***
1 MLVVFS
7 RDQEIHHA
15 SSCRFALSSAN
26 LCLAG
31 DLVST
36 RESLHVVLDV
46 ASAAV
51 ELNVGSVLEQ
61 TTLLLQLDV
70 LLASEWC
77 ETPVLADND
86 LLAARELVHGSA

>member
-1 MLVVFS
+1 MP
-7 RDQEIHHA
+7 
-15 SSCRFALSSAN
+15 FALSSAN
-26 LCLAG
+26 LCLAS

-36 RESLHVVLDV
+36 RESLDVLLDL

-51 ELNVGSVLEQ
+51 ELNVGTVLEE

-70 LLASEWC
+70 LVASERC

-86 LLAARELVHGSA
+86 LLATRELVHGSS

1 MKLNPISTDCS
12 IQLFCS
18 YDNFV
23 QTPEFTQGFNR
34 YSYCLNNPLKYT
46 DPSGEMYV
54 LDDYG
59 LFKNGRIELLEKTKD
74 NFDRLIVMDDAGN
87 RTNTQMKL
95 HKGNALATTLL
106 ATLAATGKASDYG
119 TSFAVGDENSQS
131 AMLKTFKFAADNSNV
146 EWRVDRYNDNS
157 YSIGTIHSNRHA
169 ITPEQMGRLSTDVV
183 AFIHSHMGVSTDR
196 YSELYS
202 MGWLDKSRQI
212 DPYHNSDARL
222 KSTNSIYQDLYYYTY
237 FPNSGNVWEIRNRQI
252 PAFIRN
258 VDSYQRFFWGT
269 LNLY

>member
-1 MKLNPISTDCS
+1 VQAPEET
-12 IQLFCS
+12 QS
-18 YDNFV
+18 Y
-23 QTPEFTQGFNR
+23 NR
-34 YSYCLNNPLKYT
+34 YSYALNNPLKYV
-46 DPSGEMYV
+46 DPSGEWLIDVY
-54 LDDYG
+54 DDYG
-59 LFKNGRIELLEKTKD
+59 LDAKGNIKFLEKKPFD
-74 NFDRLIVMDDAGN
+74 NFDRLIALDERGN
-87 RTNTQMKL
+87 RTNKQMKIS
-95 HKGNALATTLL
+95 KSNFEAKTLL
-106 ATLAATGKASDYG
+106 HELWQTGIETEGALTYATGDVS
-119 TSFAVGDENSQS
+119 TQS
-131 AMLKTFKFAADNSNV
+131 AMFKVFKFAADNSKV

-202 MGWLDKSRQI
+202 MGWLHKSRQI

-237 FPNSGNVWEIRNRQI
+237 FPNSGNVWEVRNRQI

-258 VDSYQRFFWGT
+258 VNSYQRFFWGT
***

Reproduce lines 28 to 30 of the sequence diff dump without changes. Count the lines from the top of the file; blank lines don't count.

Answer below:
-86 LLAARELVHGSA
+86 LLATRELVHGSS

1 MKLNPISTDCS